Endometriosis is a chronic disease in which endometrial tissue grows ectopically, is characterized by pelvic pain and infertility and affects over 70 million women world-wide. One of the reasons for its high prevalence is that the disease is usually diagnosed only after it has established. An additional clinical shortcoming is that the majority of treatments for the disease rely on the induction of a hypoestrogenic state which is associated with unwanted side effects and negative impacts on bone health. Clearly, both better diagnostic tools and treatment options are warranted. microRNAs have emerged as critical post-transcriptional regulators of gene expression that are fundamental for development and function of many organ systems. Recent reports have suggested that miRNAs are mis-expressed in endometriosis. While these reports have laid the initial groundwork to examine the potential role of miRNAs in the pathophysiology of the disease, they have provided no functional evidence demonstrating a role for miRNAs in the development of endometriosis. To fill this gap in our knowledge, the current application will test the overall hypothesis that miR-451 expression is significantly reduced in women with endometriosis and this reduction in turn leads to endometriotic implant growth via increases in cell proliferation and invasion. We further propose, based upon this mis-expression, that miR-451 may prove useful as a diagnostic marker and/or a therapeutic target for endometriosis. To test this hypothesis, we will: 1) demonstrate that miR-451 functionally dictates growth of endometriotic implants and that miRNA restoration therapy is an effective, non-steroidal approach to treating the disease, 2) dissect the molecular mechanisms by which miR-451 regulates key targets which are essential for endometriotic implant growth and 3) assess miR- 451 serum levels in women as well as baboons with and without endometriosis to determine if there is a correlation between presence of disease and levels of miR-451. As such, this application will provide new knowledge in the rapidly expanding field of miRNAs and provide the first assessment of a functional role of miRNAs in the pathophysiology of endometriosis. Further, these studies will conduct the initial studies to evaluate the utility of miR-451 as a diagnostic marker for the disease as well as provide insight into the possible application of novel, miRNA-based therapies for endometriosis treatment. The long-term benefits of this research will enhance our understanding on the disease endometriosis and has the potential to improve women's health. The outcomes from the proposed research have the potential to change the way endometriosis may be treated and/or diagnosed.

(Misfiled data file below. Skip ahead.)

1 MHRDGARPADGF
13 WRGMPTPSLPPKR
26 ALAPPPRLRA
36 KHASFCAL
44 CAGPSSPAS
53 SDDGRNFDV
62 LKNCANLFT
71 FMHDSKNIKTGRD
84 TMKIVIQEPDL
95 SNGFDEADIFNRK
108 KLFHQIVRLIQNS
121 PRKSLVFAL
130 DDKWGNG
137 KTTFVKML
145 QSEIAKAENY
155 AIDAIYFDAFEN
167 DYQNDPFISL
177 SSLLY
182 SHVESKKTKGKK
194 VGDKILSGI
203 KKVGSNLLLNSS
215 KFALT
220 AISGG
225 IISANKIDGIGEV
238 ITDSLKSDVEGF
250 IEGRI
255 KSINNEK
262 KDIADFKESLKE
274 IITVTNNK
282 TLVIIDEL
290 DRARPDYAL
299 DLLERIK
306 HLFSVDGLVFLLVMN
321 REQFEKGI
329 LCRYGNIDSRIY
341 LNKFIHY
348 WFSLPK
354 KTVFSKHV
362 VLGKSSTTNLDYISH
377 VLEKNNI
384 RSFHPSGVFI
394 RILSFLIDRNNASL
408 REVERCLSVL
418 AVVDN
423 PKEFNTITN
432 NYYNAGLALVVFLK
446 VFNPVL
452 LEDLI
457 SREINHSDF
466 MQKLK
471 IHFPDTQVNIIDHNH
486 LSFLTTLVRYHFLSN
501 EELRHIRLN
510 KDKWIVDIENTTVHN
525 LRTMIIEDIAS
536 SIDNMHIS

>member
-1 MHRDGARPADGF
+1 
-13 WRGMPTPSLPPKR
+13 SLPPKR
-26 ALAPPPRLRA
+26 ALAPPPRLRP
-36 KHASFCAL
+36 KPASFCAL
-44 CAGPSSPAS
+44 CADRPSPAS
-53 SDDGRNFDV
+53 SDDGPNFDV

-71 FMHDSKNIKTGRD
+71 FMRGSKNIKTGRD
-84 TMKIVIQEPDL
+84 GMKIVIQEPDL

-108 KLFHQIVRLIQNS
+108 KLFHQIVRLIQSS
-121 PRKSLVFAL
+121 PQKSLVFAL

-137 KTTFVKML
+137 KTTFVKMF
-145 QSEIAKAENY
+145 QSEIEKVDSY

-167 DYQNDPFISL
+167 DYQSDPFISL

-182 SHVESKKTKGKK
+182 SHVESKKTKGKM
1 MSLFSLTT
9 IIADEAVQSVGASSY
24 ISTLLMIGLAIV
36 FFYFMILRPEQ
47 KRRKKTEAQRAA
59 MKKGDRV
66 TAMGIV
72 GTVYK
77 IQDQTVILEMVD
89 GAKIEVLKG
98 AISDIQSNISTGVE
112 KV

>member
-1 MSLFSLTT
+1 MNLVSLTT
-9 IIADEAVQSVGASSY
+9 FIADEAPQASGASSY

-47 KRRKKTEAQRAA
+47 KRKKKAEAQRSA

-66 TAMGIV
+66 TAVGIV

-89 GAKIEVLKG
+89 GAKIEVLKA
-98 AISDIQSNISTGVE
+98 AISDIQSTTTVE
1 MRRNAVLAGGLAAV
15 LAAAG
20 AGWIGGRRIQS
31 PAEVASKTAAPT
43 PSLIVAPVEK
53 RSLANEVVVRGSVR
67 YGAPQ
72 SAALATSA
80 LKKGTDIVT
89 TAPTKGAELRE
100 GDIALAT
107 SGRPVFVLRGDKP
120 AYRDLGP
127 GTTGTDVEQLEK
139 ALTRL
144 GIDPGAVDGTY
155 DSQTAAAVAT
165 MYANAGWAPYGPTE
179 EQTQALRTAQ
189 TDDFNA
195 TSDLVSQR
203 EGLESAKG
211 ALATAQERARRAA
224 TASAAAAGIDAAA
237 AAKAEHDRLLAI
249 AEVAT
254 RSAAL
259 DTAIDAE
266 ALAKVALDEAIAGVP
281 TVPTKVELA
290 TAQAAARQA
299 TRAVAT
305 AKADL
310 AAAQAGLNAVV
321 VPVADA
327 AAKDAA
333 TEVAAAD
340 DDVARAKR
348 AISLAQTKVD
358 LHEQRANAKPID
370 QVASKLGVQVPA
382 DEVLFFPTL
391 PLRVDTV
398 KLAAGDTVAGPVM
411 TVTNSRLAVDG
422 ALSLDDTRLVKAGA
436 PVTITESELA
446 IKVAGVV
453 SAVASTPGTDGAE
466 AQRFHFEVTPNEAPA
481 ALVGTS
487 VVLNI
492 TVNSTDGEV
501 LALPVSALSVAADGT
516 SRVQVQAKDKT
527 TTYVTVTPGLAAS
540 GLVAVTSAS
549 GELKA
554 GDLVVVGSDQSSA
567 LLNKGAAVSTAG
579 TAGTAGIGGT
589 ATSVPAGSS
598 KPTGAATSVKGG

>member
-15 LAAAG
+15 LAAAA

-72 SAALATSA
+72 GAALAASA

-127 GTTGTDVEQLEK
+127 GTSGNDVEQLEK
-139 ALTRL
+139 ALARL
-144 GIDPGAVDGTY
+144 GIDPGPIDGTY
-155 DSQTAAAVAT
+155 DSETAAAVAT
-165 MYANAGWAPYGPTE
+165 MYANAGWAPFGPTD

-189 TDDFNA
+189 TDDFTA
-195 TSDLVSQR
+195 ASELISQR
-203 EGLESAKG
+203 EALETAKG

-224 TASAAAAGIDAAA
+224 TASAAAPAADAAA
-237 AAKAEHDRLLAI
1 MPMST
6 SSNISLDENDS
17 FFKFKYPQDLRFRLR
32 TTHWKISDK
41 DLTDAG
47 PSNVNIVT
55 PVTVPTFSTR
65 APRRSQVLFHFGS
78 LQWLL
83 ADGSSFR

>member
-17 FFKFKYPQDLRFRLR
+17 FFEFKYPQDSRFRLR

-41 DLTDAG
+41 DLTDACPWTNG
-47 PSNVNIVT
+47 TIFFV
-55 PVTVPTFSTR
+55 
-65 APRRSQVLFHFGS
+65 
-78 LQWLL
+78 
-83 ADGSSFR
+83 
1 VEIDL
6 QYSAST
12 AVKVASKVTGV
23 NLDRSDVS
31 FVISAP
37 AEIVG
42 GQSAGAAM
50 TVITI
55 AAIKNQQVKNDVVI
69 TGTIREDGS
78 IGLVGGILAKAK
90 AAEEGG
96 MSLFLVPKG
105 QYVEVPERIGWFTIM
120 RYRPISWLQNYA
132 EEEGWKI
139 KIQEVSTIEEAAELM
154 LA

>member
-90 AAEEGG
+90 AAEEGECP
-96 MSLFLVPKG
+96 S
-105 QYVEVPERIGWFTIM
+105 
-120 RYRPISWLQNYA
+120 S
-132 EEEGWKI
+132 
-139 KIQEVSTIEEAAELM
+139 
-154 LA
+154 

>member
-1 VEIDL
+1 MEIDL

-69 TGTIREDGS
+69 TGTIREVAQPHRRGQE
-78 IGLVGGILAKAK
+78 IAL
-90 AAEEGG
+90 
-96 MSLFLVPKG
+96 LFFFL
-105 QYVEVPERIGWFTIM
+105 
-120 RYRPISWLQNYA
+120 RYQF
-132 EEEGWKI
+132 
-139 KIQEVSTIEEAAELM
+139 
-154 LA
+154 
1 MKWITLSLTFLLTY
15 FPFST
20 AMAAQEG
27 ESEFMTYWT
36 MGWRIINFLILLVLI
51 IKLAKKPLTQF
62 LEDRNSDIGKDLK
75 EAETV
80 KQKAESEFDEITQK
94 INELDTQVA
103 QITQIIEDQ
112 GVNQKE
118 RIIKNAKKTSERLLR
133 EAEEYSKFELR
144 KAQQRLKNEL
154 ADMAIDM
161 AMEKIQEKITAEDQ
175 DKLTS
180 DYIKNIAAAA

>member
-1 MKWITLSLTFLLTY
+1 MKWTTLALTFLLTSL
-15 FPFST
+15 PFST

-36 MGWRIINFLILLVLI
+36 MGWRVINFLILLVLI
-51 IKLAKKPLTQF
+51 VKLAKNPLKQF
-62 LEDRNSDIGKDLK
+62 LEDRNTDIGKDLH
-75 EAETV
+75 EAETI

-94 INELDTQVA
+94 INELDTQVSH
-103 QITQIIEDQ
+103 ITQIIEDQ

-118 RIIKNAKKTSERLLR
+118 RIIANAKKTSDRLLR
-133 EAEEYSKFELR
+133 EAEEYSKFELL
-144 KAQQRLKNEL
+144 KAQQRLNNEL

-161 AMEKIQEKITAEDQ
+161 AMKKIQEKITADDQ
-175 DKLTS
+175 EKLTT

Endometriosis is a significant disease in women of reproductive age. Understanding how the disease develops and identifying those factors which participate in the pathogenesis may allow for new treatments and diagnostic tools for this disease.
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